Is it possible to drink too much water?
Originally Published: March 26, 1999 - Last Updated / Reviewed On: July 6, 2007
I drink eight to ten 8-ounce glasses of water a day. Is it ever possible to drink too much water? A friend told me that it was possible and that drinking too much water sets your bodily fluids out of balance. Please let me know the details about water intake and health. Thanks.
More than half of our body is made up of water. Our bodies continuously send us signals to drink more water or excrete it in order to maintain homeostasis or internal fluid balance. As a result, a dry mouth or a feeling of thirst lets us know that we are dehydrated and need to replenish our fluids, whereas a feeling of fullness from drinking enough liquids is one of our bodies' ways of telling us to stop drinking. The average person requires a minimum of six to eight 8-ounce glasses of water per day to sustain a healthy environment in the body. It sounds like you're in the ballpark.
Water plays a vital role in maintaining a variety of body processes, such as:
- Transportation of nutrients
- Maintenance of body temperature
- Movement of metabolic wastes by means of sweat, urine, and feces
- Lubrication of joints
- Giving form to cells
- Serving as a medium for thousands of chemical reactions in our bodies
- Utilization of key nutrients
- Helping the body's immune system
- Reduction of fluid retention
For athletes and other active people, even more water is needed to replenish the water that is lost through perspiration. It is possible to sweat out more than two quarts of fluid per hour. It is generally recommended that for every pound of water lost during exercise (in sweat), an additional two cups of water need to be taken in.
It is possible, but rare in the
A condition as hyponatremia can also occur. This happens when your body has an increase in water levels, but your body's sodium levels stay the same. It can also happen if the body loses lots of sodium without losing a proportionate amount of water. The excess water flows into your body's cells and causes them to expand. Although most of the body's cells can handle this swelling, the brain cells cannot due to being enclosed in the hard, bony skull. Brain swelling is usually one of the most prominent signs of hyponatremia, along with loss of appetite, restlessness, fatigue, confusion, hallucinations and convulsions after drinking large amounts of water. Usually, your body can handle large fluctuations in water-sodium balance when you drink a lot of water, but kidney problems, taking a diuretic, severe burns or stress due to surgery may put you at risk for this condition.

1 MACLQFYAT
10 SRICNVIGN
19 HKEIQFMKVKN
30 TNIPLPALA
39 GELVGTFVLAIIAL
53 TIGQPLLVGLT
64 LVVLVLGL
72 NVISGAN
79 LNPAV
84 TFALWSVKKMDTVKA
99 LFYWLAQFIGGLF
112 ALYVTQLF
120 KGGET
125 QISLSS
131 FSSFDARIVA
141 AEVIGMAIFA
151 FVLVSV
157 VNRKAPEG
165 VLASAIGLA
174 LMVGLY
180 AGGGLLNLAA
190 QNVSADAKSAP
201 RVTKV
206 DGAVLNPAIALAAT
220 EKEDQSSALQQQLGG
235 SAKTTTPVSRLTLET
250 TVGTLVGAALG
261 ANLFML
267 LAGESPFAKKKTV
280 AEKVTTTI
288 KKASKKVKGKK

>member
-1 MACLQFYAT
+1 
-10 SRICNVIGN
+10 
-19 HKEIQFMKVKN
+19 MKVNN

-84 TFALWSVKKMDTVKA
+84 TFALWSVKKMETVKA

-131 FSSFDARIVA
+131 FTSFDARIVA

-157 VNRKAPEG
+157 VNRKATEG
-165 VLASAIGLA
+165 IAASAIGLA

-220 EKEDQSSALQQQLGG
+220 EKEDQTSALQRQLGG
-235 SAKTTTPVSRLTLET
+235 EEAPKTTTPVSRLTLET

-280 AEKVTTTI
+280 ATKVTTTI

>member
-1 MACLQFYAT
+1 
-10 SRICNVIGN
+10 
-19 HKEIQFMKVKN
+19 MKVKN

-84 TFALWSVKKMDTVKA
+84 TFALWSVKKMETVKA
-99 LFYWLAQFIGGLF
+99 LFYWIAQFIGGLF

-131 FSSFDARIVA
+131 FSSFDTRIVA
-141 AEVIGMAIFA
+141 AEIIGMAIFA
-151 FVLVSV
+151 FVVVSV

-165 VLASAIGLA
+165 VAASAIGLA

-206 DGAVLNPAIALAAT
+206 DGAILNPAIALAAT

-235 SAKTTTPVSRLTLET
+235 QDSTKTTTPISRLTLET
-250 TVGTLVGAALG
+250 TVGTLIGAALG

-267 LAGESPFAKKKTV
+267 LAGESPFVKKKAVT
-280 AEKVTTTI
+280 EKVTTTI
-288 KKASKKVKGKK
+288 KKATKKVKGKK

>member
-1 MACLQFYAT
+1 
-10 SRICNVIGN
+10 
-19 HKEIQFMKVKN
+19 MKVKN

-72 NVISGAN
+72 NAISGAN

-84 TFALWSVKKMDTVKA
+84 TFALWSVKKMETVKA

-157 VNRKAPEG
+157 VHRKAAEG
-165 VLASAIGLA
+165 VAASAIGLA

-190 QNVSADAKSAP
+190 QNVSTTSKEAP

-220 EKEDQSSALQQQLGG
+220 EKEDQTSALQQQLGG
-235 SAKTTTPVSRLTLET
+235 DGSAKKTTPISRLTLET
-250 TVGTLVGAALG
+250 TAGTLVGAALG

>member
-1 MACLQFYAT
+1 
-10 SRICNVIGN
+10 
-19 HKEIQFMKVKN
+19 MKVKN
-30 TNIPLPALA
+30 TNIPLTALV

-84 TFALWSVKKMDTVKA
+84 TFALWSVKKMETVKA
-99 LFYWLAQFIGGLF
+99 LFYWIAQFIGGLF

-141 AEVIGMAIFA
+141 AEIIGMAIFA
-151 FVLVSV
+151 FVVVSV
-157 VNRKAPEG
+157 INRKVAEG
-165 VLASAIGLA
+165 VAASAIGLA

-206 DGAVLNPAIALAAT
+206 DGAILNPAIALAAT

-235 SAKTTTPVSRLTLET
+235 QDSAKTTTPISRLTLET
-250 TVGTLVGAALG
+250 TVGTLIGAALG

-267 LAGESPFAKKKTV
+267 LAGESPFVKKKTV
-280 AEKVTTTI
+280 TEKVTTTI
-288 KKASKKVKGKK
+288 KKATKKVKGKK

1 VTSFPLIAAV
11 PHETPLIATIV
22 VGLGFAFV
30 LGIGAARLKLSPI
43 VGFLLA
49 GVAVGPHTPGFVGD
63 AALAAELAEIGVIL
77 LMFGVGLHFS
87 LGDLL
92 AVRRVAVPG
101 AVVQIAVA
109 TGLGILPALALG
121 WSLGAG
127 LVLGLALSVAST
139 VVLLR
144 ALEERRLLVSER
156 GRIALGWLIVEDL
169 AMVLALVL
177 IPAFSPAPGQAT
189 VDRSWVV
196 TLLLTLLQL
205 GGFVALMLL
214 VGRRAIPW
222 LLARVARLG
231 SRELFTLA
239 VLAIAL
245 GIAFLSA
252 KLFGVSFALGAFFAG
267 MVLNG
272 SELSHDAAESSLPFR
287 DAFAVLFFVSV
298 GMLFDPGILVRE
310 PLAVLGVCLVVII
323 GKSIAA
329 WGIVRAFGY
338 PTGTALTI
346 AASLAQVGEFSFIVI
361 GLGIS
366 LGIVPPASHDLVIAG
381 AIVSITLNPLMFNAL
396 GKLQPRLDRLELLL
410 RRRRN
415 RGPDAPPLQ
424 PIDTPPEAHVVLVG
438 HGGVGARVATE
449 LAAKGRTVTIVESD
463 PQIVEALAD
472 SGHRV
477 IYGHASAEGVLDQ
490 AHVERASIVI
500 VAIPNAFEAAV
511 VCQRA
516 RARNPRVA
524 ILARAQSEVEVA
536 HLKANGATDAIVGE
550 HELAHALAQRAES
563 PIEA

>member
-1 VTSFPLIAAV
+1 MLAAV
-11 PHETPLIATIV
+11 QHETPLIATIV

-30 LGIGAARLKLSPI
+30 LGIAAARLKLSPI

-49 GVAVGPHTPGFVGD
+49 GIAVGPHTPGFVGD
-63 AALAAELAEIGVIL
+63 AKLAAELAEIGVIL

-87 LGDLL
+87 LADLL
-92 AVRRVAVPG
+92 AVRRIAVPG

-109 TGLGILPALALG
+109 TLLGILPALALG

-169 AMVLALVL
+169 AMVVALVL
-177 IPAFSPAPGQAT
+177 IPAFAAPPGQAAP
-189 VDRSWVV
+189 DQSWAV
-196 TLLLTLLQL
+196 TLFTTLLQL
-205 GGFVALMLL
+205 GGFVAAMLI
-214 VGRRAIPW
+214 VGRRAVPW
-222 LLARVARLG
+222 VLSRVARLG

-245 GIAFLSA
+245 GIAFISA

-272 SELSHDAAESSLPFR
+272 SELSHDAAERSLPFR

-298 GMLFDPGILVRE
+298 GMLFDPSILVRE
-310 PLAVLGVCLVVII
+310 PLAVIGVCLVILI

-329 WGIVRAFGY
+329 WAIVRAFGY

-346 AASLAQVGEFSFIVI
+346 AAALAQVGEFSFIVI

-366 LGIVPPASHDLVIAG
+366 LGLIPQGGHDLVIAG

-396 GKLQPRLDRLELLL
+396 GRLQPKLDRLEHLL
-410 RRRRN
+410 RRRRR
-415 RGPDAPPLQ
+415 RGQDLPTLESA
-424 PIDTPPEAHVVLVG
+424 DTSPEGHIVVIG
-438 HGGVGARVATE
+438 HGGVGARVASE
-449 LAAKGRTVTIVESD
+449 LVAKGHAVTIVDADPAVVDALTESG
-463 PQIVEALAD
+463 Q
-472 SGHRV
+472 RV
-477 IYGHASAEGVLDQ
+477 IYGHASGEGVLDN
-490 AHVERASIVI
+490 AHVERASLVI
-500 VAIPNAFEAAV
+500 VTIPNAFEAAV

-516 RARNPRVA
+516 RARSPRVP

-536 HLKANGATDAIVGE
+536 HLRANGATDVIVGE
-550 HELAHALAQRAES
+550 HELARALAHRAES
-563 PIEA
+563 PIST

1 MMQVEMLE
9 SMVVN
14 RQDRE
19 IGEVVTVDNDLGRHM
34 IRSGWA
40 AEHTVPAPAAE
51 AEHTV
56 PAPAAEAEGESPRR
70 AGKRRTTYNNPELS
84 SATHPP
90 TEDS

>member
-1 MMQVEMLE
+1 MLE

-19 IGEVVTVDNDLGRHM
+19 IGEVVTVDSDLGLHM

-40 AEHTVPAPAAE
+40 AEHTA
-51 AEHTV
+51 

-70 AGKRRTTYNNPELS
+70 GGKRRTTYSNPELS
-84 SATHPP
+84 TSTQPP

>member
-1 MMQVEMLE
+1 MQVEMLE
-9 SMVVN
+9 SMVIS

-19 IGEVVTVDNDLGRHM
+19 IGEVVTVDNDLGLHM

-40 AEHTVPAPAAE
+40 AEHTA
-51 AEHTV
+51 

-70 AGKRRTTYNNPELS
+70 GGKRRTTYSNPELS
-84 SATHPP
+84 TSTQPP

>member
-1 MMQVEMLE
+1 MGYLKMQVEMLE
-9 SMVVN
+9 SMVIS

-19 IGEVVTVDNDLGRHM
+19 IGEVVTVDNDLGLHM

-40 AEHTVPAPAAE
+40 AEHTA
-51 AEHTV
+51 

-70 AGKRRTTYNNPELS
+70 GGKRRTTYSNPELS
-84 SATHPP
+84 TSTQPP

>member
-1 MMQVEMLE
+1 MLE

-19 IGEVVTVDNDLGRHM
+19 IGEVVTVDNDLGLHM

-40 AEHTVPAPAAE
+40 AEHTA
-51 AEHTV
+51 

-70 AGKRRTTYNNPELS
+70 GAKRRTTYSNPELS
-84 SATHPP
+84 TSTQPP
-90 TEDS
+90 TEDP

Acute hyponatremia may occur in marathoners, so it is also important to drink sports drinks along with water during the race or other vigorous and prolonged athletic activity. Sports drinks contain sodium, among other electrolytes, that help keep everything in balance. If you are experiencing any of the symptoms described above, it is important that you consult with a medical professional immediately. Acute hyponatremia that occurs within 48 hours is considered more dangerous than non-acute, since its immediate onset means that there is more brain swelling. When the onset of hyponatremia is gradual, the brain cells have more time to adjust to the increased water levels and swelling is minimal in comparison.
Water-borne diseases are uncommon in countries with modern water-treatment systems. However if you rely on the tap for your water, be aware that the quality of tap water can vary significantly in certain areas of the world. When you are away from trustworthy sources, and unsure of the water quality, it is best to drink bottled water or boil your tap water to keep water-borne diseases and infections at bay. If clean water just isn't available, then bottled juice or soda may be your safest options for hydration.
Overall water is a great beverage choice because it quenches your thirst without sugars, artificial sweetners, or caffeine. As long as you have a source of clean, fresh water feel free to drink up!